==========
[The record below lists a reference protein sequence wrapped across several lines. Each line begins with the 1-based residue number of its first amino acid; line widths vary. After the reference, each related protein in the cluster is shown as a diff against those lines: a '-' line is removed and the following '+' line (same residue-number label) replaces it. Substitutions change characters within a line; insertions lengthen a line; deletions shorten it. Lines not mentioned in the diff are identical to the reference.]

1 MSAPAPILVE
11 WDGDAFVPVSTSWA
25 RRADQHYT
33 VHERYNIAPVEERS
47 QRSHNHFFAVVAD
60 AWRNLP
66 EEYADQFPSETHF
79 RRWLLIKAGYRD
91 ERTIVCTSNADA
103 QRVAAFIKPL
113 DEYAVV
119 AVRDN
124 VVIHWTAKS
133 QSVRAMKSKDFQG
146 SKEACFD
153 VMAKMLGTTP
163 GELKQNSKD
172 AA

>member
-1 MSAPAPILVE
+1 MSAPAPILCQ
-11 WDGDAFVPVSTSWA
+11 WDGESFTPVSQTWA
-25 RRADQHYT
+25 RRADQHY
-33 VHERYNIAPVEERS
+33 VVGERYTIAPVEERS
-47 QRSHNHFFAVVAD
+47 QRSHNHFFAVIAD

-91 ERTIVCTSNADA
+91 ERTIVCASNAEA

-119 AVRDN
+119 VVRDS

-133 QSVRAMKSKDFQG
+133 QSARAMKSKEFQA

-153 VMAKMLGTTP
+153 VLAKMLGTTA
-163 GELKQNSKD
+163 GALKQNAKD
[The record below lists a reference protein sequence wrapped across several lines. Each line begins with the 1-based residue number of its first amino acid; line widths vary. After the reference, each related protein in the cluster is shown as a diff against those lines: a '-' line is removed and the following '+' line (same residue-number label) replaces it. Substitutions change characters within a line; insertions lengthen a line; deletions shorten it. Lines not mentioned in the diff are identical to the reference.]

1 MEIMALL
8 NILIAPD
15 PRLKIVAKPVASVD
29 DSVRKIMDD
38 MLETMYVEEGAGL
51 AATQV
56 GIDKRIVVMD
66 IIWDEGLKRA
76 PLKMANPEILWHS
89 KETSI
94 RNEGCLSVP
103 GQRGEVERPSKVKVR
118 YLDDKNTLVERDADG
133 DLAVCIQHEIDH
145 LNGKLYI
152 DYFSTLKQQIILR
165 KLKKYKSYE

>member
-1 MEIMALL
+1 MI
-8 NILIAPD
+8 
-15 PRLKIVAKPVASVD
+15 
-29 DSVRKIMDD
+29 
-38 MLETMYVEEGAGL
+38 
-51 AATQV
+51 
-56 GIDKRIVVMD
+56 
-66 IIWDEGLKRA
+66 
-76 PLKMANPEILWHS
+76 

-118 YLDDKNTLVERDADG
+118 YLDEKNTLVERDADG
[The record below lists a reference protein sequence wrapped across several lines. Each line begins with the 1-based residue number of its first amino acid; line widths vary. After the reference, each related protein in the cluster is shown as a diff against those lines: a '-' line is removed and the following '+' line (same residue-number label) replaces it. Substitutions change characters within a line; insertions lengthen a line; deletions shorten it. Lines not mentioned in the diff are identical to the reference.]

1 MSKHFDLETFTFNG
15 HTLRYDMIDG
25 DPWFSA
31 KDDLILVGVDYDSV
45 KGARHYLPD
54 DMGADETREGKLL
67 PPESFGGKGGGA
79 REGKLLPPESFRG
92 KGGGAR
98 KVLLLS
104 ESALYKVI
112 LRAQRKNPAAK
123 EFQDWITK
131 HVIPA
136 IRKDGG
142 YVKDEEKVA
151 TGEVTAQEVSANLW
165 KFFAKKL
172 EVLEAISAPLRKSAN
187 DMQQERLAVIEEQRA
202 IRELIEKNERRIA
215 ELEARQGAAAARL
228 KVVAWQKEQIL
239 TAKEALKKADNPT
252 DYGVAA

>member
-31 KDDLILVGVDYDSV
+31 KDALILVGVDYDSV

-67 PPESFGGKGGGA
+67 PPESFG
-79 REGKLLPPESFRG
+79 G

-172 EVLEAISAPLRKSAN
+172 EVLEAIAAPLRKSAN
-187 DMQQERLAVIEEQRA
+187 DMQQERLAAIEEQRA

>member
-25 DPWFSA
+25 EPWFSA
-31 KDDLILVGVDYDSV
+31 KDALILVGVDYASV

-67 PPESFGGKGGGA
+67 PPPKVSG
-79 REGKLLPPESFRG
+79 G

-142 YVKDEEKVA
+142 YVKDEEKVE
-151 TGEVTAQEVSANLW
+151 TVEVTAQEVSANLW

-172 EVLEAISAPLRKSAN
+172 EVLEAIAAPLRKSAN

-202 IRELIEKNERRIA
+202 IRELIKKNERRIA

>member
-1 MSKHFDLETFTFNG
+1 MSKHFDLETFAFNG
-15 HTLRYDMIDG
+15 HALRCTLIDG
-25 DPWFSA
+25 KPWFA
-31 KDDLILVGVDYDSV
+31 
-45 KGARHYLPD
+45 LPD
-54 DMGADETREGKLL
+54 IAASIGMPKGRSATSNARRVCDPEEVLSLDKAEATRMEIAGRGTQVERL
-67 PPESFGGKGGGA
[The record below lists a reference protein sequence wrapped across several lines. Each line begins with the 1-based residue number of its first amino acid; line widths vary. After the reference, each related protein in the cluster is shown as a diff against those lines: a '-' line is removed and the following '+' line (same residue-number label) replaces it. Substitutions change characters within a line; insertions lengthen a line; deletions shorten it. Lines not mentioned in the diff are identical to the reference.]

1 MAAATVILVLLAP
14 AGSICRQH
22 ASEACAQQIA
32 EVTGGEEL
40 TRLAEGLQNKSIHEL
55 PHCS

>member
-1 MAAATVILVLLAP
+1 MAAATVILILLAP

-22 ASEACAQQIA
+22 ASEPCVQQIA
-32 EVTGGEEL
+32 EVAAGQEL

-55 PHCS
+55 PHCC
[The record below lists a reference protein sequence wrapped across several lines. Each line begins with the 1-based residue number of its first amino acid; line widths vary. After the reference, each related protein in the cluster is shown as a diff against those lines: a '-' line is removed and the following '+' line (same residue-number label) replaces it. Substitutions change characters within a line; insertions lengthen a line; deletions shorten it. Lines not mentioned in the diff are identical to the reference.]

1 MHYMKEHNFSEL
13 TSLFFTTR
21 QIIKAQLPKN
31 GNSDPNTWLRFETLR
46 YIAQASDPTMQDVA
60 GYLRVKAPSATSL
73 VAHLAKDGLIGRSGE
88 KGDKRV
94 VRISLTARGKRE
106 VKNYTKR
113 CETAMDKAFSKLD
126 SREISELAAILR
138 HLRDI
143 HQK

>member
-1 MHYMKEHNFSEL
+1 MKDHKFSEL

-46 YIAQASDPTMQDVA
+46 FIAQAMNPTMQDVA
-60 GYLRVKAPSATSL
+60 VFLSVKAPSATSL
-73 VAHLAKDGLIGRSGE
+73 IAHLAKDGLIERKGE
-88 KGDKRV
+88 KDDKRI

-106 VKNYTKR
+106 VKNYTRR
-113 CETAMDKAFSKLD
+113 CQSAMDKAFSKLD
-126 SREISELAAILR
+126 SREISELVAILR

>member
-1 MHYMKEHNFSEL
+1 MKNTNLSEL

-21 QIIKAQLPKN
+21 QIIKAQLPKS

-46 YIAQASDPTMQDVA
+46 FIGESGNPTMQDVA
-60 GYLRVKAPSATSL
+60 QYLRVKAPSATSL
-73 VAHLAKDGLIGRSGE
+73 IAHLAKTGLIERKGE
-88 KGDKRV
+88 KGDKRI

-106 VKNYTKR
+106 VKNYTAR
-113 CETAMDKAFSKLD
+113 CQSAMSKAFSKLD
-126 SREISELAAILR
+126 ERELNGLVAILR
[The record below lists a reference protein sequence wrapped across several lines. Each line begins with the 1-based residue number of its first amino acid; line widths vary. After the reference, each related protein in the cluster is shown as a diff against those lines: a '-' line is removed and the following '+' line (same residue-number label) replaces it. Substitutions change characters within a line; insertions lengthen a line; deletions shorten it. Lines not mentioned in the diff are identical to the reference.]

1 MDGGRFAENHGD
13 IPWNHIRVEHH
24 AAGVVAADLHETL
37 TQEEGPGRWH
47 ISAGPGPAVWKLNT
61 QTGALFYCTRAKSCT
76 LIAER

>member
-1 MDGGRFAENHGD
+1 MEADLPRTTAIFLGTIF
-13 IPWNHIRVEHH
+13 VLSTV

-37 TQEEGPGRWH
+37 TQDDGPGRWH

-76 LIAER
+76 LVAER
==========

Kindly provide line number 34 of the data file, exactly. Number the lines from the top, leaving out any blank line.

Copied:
+119 VVRDS